Researchers receive grant to develop cheaper fuel cells for energy-efficient carsAugust 30, 2018 0 By Bret Williams
Two Northeastern University researchers are developing tech to lower the cost of fuel cells for cars.
Fuel-efficient cars could help reduce the amount of fossil fuels injected into the atmosphere, but cheaper fuel cells are required if these cars are to ever reach full commercialization. Northeastern University researchers, Sanjeev Mukerjee and Qingying Jia, are working toward making low-cost fuel cells a reality by developing a new technology.
The DOE has supplied the researchers with a grant to help them achieve their goal.
Recently, Hydrogen Fuel News reported that the US Department of Energy (DOE) awarded $38 million in funds to support new hydrogen projects and projects related to fuel cell technologies. It awarded grants to a total of 28 projects in America and Mukerjee and Jia were among the recipients.
“The expectation is that this project will lead to a new technology and enable the commercialization of fuel-efficient cars,” said Mukerjee about the cheaper fuel cells project, as reported in Northeastern University news.
Murkerjee is a distinguished Professor of Chemistry and Chemical Biology who directs the Northeastern University Center for Renewable Energy Technology. Qingying Jia is a Research Assistant Professor of Chemistry and Chemical Biology.
The researchers want to use iron as part of their technology to develop cheaper fuel cells.
One of the primary reasons fuel cell vehicles have such a difficult time gaining the favor of consumers is that they are expensive to purchase. The reason the cost is so high is due to the fact that, at present, the primary source for hydrogen fuel cell production is platinum. This precious metal, which is used as a catalyst to convert hydrogen and oxygen into water and energy, is both scarce and expensive.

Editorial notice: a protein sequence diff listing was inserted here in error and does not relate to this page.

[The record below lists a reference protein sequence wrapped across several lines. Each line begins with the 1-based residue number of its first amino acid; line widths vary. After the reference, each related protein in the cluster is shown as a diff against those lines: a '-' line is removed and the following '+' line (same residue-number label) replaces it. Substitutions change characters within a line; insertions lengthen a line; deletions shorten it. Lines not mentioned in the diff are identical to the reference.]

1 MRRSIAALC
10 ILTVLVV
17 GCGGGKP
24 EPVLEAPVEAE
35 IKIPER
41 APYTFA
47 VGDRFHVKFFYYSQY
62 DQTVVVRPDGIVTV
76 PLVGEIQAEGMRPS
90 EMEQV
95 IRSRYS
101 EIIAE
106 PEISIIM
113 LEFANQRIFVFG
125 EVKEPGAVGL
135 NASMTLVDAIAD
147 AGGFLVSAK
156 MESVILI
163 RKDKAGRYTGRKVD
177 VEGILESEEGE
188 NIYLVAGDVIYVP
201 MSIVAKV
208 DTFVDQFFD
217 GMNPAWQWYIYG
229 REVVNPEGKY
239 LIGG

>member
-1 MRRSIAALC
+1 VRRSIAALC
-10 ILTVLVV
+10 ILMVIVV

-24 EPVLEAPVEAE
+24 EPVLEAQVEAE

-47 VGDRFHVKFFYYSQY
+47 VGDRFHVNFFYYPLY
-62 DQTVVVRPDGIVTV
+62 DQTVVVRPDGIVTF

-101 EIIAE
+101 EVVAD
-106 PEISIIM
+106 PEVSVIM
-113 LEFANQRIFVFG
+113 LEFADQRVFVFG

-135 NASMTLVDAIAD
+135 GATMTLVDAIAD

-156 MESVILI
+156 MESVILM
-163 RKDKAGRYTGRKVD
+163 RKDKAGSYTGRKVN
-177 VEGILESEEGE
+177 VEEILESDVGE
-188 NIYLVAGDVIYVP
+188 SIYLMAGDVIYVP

Finding platinum alternatives is one of the main quests of fuel cell researchers. Mukerjee and Jia want to use iron as an alternative to platinum. They’re reasoning is that it is low in cost, there is an abundant supply of it and it’s more environmentally friendly. They believe that it can reduce the cost of green energy vehicles and cut carbon emissions at the same time.
“The United States must lead the world in transitioning away from fossil fuels to a zero greenhouse emission future. As part of this project, we hope we can get rid of that dependence by using hydrogen and oxygen,” said Jia.
The researchers will work with Northeastern University students and post-doctoral researchers to develop the technology for cheaper fuel cells. They will also collaborate with scientists at the DOEs Lawrence Berkeley National Laboratory and Doosan Fuel Cell America.
About The Author
Bret Williams is a writer and researcher with a passion for trains and renewable energy technology. With over 20 years of experience, he is a recognized expert in the field of sustainable energy, including waste to energy and hydrogen storage solutions. Growing up, Bret's love for trains sparked an interest in energy and transportation systems. This passion led him to explore the world of renewable energy, where he discovered his true calling. As a writer, Brett uses his knowledge and expertise to provide insightful articles and whitepapers on cutting-edge topics related to sustainable energy. Bret is a passionate advocate for the environment and believes that renewable energy is crucial to preserving our planet for future generations. He strives to promote the latest sustainable energy initiatives, new technologies, and emerging trends in the sector through his writing.